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Ranking the five favourites to replace Jose Mourinho as Spurs manager

Jose Mourinho’s position as Tottenham manager is now under increasing scrutiny with the feel-good factor surrounding the club’s early season form having been replaced by concern amongst the fanbase.

The north London side were leading the Premier League title race in December but have dropped to ninth following a run of just 12 points from 13 league fixtures, and whilst they remain just six points adrift of the top four their recent results have piled the pressure on Mourinho.

Mourinho’s appointment was designed to end the club’s long wait for silverware and Spurs will face Manchester City in the Carabao Cup final in April, but would that success be sufficient given the uninspiring performances produced by the north Londoners of late?

So for those of you who like to keep up to date with the latest betting offers on sites like EM 2021, we’ve decided to look at the potential alternatives Spurs could turn to should Mourinho’s reign be brought to an end.

Here are the five favourites to be the club’s next manager:

Scott Parker – 14/1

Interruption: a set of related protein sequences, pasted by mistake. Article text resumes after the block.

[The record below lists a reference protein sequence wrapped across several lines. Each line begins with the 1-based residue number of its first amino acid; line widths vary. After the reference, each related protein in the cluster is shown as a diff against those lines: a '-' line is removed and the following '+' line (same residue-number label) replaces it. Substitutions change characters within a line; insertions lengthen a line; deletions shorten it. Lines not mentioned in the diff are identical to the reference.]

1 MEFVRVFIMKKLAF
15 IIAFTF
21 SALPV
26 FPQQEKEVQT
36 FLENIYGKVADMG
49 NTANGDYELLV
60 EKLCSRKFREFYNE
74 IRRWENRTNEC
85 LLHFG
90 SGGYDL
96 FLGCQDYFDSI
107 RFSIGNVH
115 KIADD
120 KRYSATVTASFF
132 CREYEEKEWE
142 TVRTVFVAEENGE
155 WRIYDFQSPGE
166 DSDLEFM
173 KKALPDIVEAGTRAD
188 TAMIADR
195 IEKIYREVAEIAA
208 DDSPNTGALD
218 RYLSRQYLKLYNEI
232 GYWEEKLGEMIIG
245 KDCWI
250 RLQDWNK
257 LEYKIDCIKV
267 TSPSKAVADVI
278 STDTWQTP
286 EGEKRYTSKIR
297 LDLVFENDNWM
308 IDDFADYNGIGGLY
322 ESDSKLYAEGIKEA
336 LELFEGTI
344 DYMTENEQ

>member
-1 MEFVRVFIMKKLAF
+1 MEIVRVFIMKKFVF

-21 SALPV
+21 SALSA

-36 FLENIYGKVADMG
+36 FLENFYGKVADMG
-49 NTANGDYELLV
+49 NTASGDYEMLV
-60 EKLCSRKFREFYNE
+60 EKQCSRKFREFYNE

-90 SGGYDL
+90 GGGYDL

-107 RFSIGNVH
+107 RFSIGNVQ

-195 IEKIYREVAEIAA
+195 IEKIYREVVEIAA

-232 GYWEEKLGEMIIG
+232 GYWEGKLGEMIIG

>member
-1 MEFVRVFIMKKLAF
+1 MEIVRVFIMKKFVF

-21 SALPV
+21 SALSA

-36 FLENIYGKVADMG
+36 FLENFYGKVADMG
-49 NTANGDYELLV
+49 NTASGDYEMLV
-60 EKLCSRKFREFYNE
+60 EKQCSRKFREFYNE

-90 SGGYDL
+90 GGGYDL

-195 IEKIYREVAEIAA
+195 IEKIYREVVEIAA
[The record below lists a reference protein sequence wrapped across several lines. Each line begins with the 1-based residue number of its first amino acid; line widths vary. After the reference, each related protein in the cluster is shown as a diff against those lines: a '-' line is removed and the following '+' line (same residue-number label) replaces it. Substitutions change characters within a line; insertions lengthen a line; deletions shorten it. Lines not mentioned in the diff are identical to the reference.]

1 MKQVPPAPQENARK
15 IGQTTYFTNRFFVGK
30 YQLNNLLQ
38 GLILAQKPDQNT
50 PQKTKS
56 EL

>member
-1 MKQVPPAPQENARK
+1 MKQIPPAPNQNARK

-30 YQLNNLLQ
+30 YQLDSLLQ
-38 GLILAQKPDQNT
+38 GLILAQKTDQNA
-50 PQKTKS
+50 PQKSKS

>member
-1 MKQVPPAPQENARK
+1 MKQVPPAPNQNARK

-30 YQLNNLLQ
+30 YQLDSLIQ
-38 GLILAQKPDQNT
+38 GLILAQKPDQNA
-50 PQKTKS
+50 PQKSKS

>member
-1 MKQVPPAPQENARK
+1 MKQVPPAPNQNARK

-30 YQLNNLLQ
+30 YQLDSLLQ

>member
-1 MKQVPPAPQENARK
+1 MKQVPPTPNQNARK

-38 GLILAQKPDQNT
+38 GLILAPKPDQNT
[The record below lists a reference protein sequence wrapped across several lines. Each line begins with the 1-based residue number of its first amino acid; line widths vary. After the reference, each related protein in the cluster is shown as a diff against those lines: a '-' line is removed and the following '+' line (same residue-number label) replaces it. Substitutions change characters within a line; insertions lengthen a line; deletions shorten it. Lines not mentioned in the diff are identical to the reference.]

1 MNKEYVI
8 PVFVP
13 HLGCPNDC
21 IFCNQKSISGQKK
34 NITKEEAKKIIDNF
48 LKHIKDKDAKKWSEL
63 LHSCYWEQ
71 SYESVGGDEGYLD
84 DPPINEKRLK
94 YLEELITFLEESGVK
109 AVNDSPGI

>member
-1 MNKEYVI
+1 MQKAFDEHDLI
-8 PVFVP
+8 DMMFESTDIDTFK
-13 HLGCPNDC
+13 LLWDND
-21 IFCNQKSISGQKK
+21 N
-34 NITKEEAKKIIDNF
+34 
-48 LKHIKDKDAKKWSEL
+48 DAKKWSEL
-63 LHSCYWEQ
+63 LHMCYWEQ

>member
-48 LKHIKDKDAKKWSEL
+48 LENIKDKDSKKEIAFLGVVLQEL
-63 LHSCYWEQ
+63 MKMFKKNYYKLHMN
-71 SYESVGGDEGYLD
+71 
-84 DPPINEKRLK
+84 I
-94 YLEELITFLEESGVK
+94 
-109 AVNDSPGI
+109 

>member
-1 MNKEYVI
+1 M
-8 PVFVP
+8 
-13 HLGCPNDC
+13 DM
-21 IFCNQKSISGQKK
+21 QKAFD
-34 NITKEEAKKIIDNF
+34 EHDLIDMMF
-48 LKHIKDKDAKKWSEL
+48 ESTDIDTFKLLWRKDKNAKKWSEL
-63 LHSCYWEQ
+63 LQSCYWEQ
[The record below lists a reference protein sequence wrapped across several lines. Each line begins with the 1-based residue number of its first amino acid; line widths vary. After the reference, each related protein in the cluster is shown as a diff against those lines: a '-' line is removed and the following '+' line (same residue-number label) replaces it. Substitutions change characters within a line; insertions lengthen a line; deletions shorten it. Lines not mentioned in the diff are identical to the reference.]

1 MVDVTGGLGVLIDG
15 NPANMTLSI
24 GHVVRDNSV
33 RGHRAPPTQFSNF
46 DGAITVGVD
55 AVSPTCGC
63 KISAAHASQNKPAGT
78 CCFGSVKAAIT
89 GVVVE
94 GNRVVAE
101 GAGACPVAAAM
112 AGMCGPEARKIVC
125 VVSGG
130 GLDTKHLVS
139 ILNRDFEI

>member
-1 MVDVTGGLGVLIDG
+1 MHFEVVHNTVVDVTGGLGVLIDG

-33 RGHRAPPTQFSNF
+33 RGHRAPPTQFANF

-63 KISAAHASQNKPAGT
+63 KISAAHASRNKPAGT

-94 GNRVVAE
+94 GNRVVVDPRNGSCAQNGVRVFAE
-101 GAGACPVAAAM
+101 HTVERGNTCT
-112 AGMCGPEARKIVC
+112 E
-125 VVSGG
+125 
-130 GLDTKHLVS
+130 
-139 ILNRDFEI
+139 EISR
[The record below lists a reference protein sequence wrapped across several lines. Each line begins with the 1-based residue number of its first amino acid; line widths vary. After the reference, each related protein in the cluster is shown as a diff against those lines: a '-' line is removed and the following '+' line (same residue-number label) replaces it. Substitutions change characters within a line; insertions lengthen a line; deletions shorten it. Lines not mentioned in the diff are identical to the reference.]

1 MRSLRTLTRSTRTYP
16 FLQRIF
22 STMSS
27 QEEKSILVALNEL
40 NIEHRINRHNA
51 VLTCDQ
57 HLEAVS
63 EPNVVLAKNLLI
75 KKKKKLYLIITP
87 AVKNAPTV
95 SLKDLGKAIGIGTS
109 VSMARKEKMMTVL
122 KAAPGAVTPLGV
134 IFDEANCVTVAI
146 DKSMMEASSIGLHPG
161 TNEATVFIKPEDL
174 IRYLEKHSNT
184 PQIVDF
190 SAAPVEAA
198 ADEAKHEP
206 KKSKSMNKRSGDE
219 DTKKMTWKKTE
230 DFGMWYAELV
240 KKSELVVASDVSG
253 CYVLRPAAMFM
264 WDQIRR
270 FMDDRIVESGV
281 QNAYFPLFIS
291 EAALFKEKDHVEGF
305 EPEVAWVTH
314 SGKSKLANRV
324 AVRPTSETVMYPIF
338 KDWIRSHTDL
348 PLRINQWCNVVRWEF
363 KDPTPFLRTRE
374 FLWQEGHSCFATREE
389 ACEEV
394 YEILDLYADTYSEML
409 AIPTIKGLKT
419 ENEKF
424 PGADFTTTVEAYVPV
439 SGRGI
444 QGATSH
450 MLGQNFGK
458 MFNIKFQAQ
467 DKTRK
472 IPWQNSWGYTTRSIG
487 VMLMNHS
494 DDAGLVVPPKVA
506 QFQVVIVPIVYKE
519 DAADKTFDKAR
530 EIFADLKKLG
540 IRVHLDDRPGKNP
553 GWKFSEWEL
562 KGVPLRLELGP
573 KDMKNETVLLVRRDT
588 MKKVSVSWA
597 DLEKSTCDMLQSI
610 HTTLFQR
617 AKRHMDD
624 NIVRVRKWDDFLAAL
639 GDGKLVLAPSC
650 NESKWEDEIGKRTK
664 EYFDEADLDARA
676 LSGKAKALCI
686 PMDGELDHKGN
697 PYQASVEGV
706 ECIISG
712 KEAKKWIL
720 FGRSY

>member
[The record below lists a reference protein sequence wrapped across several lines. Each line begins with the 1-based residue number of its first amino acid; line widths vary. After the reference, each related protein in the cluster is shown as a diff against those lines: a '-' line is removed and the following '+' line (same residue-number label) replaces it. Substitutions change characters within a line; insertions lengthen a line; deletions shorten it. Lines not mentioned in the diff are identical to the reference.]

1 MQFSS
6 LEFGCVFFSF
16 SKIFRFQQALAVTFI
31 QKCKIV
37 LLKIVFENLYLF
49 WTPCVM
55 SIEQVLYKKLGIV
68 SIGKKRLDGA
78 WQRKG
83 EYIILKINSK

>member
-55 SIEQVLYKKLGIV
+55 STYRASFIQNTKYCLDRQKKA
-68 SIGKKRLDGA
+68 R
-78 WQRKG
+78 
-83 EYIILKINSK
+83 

The former Spurs midfielder is currently in the midst of a relegation battle with Fulham in what is his first senior position in management, though the inexperienced coach has shown signs of managerial potential at Craven Cottage.

Parker was thrust into the role as Fulham neared the drop in 2018/19 and was unable to keep the Cottagers in the top flight, before navigating a gruelling Championship season to earn an instant return to the Premier League through the play-offs.

Handed a modest budget in comparison to some of his predecessors, Parker’s recruitment has been smart and sensible with a number of loan acquisitions at least providing Fulham with a competitive side.

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Parker’s appointment would be a huge risk given his lack of experience but the 40-year-old is a model professional and meticulous planner, traits that will leave him in good stead for a managerial career he will hope can reach great heights.

Max Allegri – 8/1

Amongst the most high-profile names available at present, Max Allegri has been routinely linked with Premier League vacancies since stepping down from his position as Juventus manager in 2019.

Allegri guided the Italian side to five consecutive league titles and twice reached the Champions League final, whilst he also led AC Milan to league success during a previous spell at the San Siro.

Chelsea, Arsenal and Paris Saint-Germain have all been linked with the 53-year-old in recent times without making an approach and it is somewhat baffling he remains out of work, given his extensive list of honours, proven track-record of rebuilding sides and ability to handle a dressing room packed with leading names.

Eddie Howe – 6/1

Eddie Howe is ranked as the third-favourite to take charge of Spurs with the 43-year-old without a club after leaving Bournemouth last summer, departing the Cherries following a fairytale journey that saw him take the club from the fourth tier to the upper echelons of English football.